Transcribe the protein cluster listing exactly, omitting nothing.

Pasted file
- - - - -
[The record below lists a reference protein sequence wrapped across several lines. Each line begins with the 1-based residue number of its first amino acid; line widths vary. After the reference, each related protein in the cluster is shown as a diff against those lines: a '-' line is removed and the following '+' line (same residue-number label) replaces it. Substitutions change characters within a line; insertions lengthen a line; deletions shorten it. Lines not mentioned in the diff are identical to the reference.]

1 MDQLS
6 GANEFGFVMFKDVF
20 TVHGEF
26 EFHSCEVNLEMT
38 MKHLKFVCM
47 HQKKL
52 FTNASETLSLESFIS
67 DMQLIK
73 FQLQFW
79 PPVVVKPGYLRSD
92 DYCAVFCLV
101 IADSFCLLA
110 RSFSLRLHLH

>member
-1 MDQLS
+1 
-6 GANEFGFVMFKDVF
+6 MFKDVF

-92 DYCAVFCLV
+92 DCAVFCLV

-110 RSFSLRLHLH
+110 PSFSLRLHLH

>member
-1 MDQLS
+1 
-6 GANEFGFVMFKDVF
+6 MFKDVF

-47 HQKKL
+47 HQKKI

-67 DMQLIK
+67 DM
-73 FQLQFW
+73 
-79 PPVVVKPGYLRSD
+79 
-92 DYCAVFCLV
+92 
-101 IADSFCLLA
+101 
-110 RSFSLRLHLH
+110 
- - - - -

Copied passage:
[The record below lists a reference protein sequence wrapped across several lines. Each line begins with the 1-based residue number of its first amino acid; line widths vary. After the reference, each related protein in the cluster is shown as a diff against those lines: a '-' line is removed and the following '+' line (same residue-number label) replaces it. Substitutions change characters within a line; insertions lengthen a line; deletions shorten it. Lines not mentioned in the diff are identical to the reference.]

1 MDQLS
6 GANEFGFVMFKDVF
20 TVHGEF
26 EFHSCEVNLEMT
38 MKHLKFVCM
47 HQKKL
52 FTNASETLSLESFIS
67 DMQLIK
73 FQLQFW
79 PPVVVKPGYLRSD
92 DYCAVFCLV
101 IADSFCLLA
110 RSFSLRLHLH

>member
-1 MDQLS
+1 
-6 GANEFGFVMFKDVF
+6 MFKDVF

-92 DYCAVFCLV
+92 DCAVFCLV

-110 RSFSLRLHLH
+110 PSFSLRLHLH

>member
-1 MDQLS
+1 
-6 GANEFGFVMFKDVF
+6 MFKDVF

-47 HQKKL
+47 HQKKI

-67 DMQLIK
+67 DM
-73 FQLQFW
+73 
-79 PPVVVKPGYLRSD
+79 
-92 DYCAVFCLV
+92 
-101 IADSFCLLA
+101 
-110 RSFSLRLHLH
+110 